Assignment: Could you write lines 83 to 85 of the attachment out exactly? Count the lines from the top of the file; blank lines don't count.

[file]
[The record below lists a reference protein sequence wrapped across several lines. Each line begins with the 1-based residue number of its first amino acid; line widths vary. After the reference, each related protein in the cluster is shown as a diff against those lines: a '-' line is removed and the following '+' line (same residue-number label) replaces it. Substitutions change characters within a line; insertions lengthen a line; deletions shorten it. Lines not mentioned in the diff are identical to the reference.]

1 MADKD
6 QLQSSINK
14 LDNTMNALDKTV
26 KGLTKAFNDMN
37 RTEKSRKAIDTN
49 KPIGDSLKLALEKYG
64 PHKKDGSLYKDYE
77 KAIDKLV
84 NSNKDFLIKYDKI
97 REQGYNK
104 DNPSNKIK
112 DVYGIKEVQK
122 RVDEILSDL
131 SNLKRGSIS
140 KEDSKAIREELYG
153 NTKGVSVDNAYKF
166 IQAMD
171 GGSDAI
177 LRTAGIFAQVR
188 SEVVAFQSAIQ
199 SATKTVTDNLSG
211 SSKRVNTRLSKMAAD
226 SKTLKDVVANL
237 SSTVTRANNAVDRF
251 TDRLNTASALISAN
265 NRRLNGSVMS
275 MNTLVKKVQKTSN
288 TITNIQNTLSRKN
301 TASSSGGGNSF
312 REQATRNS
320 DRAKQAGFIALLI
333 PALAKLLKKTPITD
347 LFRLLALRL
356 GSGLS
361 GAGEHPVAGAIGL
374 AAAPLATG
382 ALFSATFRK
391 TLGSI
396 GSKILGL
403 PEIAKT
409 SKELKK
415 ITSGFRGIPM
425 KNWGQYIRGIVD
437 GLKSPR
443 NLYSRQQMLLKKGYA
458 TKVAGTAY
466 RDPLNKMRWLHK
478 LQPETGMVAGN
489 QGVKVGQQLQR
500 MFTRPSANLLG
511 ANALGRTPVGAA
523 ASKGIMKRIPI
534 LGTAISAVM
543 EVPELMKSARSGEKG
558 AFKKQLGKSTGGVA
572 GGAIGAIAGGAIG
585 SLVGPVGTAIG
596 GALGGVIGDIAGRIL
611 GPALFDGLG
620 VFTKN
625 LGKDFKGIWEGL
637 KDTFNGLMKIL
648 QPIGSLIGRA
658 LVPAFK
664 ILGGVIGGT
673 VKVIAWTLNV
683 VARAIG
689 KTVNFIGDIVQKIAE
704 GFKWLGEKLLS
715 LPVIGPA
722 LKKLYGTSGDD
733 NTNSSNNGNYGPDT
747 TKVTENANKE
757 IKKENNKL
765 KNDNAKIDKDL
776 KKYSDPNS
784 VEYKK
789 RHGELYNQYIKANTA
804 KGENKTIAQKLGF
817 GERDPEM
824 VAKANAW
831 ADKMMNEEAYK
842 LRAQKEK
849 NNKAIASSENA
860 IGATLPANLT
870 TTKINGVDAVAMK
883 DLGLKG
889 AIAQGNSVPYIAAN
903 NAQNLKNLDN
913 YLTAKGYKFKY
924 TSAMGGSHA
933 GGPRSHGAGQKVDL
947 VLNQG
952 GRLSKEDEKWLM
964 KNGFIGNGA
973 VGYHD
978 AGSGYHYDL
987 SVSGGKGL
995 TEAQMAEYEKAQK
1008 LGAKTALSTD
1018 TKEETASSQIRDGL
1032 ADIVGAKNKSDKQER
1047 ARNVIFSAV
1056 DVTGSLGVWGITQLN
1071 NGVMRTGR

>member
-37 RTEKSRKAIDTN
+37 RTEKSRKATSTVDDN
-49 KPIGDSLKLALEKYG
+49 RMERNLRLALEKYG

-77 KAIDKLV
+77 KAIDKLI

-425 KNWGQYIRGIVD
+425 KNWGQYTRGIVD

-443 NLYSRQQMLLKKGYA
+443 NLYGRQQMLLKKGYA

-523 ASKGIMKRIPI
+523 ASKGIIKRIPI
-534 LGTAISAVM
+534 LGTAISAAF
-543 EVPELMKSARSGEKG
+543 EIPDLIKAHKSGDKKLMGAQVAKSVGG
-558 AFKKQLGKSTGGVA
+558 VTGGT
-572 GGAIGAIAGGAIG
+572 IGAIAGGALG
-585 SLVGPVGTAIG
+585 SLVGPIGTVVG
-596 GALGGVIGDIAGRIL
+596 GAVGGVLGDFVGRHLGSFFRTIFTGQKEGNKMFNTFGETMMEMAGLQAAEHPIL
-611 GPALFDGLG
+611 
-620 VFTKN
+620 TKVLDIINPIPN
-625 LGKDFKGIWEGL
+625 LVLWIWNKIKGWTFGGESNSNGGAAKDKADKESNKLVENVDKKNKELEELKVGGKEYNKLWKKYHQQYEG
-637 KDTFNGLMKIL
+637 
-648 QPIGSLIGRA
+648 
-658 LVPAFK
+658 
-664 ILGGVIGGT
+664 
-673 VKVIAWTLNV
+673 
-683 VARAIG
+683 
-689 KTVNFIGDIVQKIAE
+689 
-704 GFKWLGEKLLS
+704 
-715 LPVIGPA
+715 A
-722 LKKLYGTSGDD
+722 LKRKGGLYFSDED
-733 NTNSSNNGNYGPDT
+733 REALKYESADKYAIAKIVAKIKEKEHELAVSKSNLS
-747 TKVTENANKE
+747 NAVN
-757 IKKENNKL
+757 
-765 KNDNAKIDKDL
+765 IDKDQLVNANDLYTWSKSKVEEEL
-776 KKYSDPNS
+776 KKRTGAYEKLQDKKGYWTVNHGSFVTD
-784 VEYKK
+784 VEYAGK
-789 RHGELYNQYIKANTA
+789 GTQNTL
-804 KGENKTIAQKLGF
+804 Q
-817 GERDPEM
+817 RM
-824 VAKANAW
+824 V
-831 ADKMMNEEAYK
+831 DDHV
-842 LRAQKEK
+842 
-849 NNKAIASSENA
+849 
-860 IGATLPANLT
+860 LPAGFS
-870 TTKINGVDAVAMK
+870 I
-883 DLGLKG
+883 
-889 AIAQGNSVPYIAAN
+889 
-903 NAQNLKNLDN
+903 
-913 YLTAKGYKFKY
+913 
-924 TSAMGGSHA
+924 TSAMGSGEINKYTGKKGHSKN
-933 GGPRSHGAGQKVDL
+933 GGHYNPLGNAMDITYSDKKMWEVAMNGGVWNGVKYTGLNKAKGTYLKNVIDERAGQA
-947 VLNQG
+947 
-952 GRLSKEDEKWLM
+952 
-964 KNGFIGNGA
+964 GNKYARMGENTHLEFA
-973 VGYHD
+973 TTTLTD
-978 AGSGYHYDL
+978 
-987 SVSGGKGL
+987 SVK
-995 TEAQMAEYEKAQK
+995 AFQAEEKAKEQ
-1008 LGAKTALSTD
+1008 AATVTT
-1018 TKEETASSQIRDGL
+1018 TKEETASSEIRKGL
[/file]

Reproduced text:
831 ADKMMNEEAYK
842 LRAQKEK
849 NNKAIASSENA